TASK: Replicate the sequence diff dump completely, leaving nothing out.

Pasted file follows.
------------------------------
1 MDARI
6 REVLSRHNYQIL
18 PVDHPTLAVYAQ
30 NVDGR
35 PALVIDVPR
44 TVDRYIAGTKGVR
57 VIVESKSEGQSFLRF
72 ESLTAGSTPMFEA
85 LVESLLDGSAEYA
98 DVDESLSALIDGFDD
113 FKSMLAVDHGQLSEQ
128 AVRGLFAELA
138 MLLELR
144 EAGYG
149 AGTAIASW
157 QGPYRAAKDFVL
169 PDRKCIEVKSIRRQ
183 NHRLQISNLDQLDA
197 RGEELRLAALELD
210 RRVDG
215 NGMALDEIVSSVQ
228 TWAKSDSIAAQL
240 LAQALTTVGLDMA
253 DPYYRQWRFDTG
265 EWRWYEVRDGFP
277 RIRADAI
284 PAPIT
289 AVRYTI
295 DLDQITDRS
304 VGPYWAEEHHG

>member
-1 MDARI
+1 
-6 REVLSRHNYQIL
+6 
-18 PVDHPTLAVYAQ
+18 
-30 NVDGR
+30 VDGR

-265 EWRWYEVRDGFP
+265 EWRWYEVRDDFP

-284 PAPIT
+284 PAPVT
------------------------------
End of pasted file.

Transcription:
1 MDARI
6 REVLSRHNYQIL
18 PVDHPTLAVYAQ
30 NVDGR
35 PALVIDVPR
44 TVDRYIAGTKGVR
57 VIVESKSEGQSFLRF
72 ESLTAGSTPMFEA
85 LVESLLDGSAEYA
98 DVDESLSALIDGFDD
113 FKSMLAVDHGQLSEQ
128 AVRGLFAELA
138 MLLELR
144 EAGYG
149 AGTAIASW
157 QGPYRAAKDFVL
169 PDRKCIEVKSIRRQ
183 NHRLQISNLDQLDA
197 RGEELRLAALELD
210 RRVDG
215 NGMALDEIVSSVQ
228 TWAKSDSIAAQL
240 LAQALTTVGLDMA
253 DPYYRQWRFDTG
265 EWRWYEVRDGFP
277 RIRADAI
284 PAPIT
289 AVRYTI
295 DLDQITDRS
304 VGPYWAEEHHG

>member
-1 MDARI
+1 
-6 REVLSRHNYQIL
+6 
-18 PVDHPTLAVYAQ
+18 
-30 NVDGR
+30 VDGR

-265 EWRWYEVRDGFP
+265 EWRWYEVRDDFP

-284 PAPIT
+284 PAPVT